Characterisation of the material properties of bone in health and disease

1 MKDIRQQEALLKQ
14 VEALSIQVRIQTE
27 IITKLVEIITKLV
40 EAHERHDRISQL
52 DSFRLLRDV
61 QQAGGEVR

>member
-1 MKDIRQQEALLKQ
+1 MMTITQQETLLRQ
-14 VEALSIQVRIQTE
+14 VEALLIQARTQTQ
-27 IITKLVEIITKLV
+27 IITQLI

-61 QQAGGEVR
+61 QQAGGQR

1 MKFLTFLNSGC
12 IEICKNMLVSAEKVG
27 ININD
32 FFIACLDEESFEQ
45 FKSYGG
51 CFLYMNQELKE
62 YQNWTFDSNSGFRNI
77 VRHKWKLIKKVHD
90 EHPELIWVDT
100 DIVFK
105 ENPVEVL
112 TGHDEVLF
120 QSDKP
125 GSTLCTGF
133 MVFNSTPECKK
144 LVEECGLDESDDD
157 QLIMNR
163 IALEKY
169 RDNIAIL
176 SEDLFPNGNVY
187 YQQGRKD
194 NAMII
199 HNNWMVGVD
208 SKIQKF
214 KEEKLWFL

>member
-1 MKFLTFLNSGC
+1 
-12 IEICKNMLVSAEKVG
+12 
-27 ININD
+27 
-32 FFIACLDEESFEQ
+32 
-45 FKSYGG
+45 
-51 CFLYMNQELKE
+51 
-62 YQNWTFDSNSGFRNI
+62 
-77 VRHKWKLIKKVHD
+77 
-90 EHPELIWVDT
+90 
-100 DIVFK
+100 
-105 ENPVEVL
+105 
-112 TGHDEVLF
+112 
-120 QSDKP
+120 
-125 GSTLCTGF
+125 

This thesis describes a study characterising some of the material properties of cancellous bone from patients suffering from either osteoporosis or osteoarthritis whose femoral heads were surgically removed during hip replacement operations. For comparison, a variety of animal bones, having a range of mineral contents, and synthetic hydroxyapatite were also studied. These material properties were studied using the following techniques: thermogravimetric analysis linked to mass spectrometer (TGA-MS), powder x-ray diffraction (PXRD), mercury intrusion porosimeter (MIP) and high-temperature x-ray diffraction (HTXRD). The animal bones used were deer antler, whale periotic fin, whale ear bone, whale tympanic bulla, cod clythrum and porpoise ear. The TGA-MS determined the organic and the mineral proportions in bone and within the mineral the amount of the different types of carbonate was identified and quantified. The PXRD was used to measure the lattice dimensions and the crystallite sizes of human bone in order to find out if these parameters are altered in diseased bone. In synthetic hydroxyaptite (SHA), the PXRD was employed to determine the optimum sintering temperature as well as for monitoring the phase change that occurred when SHA was heated to high temperature. Phase monitoring was further carried in two of the animal species using HTXRD. This was used in preference to post-sinter-quenching of samples in order to obtain true, in-situ measurements of the composition at each temperature.